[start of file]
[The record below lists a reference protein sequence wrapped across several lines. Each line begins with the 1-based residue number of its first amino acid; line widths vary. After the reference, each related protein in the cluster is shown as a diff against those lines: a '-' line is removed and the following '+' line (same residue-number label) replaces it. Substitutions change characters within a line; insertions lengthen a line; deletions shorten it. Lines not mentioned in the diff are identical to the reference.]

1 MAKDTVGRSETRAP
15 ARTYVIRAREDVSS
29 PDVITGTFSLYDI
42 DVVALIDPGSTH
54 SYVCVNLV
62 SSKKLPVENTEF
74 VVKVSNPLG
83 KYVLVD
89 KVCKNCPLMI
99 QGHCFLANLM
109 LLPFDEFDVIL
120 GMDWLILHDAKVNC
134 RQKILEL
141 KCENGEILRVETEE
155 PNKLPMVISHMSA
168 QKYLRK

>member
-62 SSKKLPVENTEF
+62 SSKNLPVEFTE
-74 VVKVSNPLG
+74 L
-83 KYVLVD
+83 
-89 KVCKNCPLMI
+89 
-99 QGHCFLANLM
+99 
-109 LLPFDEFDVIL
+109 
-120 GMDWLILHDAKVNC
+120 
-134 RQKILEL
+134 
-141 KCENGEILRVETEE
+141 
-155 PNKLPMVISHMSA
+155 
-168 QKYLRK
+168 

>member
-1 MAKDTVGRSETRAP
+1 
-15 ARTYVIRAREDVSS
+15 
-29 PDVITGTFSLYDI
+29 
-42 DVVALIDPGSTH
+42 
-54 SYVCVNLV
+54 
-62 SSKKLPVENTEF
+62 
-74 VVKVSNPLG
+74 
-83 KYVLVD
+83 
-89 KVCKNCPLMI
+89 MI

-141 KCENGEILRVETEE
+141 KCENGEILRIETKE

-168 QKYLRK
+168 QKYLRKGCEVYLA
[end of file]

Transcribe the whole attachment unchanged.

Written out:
[The record below lists a reference protein sequence wrapped across several lines. Each line begins with the 1-based residue number of its first amino acid; line widths vary. After the reference, each related protein in the cluster is shown as a diff against those lines: a '-' line is removed and the following '+' line (same residue-number label) replaces it. Substitutions change characters within a line; insertions lengthen a line; deletions shorten it. Lines not mentioned in the diff are identical to the reference.]

1 MAKDTVGRSETRAP
15 ARTYVIRAREDVSS
29 PDVITGTFSLYDI
42 DVVALIDPGSTH
54 SYVCVNLV
62 SSKKLPVENTEF
74 VVKVSNPLG
83 KYVLVD
89 KVCKNCPLMI
99 QGHCFLANLM
109 LLPFDEFDVIL
120 GMDWLILHDAKVNC
134 RQKILEL
141 KCENGEILRVETEE
155 PNKLPMVISHMSA
168 QKYLRK

>member
-62 SSKKLPVENTEF
+62 SSKNLPVEFTE
-74 VVKVSNPLG
+74 L
-83 KYVLVD
+83 
-89 KVCKNCPLMI
+89 
-99 QGHCFLANLM
+99 
-109 LLPFDEFDVIL
+109 
-120 GMDWLILHDAKVNC
+120 
-134 RQKILEL
+134 
-141 KCENGEILRVETEE
+141 
-155 PNKLPMVISHMSA
+155 
-168 QKYLRK
+168 

>member
-1 MAKDTVGRSETRAP
+1 
-15 ARTYVIRAREDVSS
+15 
-29 PDVITGTFSLYDI
+29 
-42 DVVALIDPGSTH
+42 
-54 SYVCVNLV
+54 
-62 SSKKLPVENTEF
+62 
-74 VVKVSNPLG
+74 
-83 KYVLVD
+83 
-89 KVCKNCPLMI
+89 MI

-141 KCENGEILRVETEE
+141 KCENGEILRIETKE

-168 QKYLRK
+168 QKYLRKGCEVYLA